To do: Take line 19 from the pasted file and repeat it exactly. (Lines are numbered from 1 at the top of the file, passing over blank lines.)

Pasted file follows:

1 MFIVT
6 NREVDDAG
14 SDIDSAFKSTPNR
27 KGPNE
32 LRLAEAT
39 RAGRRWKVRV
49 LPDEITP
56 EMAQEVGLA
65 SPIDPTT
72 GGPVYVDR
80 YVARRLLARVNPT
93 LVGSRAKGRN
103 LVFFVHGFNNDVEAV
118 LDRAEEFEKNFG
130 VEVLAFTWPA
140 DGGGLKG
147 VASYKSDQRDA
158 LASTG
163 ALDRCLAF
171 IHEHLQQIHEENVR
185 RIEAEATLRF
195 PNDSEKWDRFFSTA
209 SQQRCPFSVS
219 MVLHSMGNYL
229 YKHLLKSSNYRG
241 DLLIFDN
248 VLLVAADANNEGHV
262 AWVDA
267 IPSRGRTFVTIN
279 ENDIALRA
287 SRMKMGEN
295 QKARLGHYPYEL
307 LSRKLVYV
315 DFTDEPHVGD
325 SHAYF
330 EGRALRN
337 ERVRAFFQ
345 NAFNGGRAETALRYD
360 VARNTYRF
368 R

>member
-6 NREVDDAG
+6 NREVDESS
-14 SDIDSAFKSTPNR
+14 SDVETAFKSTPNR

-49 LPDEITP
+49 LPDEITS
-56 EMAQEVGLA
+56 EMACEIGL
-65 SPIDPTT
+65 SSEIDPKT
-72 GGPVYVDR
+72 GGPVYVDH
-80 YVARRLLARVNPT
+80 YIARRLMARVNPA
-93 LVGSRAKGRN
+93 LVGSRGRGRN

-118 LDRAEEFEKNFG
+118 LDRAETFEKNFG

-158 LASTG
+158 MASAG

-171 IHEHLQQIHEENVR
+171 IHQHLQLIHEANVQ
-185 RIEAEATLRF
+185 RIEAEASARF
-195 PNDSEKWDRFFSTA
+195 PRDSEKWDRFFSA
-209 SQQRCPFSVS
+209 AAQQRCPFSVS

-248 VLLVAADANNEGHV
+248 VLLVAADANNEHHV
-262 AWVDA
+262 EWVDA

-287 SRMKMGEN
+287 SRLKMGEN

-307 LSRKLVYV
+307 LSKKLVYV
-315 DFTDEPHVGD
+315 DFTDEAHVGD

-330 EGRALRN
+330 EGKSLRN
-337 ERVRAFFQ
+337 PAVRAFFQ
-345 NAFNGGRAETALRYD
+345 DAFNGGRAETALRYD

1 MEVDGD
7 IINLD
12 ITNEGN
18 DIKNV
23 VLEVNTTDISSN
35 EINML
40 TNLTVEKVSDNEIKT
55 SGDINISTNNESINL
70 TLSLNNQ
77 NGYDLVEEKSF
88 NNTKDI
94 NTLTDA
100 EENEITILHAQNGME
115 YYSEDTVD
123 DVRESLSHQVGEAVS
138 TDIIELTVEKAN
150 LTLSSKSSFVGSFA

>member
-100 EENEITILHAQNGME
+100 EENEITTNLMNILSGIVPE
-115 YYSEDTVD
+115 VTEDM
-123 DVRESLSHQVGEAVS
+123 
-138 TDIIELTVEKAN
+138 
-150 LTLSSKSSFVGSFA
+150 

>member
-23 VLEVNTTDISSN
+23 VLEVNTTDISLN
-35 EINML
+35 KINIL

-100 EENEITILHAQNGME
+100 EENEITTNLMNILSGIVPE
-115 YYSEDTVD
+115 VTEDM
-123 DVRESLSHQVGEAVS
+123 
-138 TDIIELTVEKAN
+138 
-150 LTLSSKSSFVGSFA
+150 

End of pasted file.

163 ALDRCLAF